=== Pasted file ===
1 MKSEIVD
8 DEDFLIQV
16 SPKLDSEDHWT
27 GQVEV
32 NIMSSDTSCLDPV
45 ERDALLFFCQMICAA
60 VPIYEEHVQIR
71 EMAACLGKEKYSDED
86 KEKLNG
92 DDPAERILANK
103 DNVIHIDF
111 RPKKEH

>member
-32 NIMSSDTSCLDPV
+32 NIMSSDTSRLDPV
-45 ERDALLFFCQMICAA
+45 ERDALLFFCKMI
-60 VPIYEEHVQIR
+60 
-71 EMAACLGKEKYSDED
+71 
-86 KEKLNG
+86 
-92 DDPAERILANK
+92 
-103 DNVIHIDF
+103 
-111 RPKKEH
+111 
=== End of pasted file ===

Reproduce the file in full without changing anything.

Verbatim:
1 MKSEIVD
8 DEDFLIQV
16 SPKLDSEDHWT
27 GQVEV
32 NIMSSDTSCLDPV
45 ERDALLFFCQMICAA
60 VPIYEEHVQIR
71 EMAACLGKEKYSDED
86 KEKLNG
92 DDPAERILANK
103 DNVIHIDF
111 RPKKEH

>member
-32 NIMSSDTSCLDPV
+32 NIMSSDTSRLDPV
-45 ERDALLFFCQMICAA
+45 ERDALLFFCKMI
-60 VPIYEEHVQIR
+60 
-71 EMAACLGKEKYSDED
+71 
-86 KEKLNG
+86 
-92 DDPAERILANK
+92 
-103 DNVIHIDF
+103 
-111 RPKKEH
+111 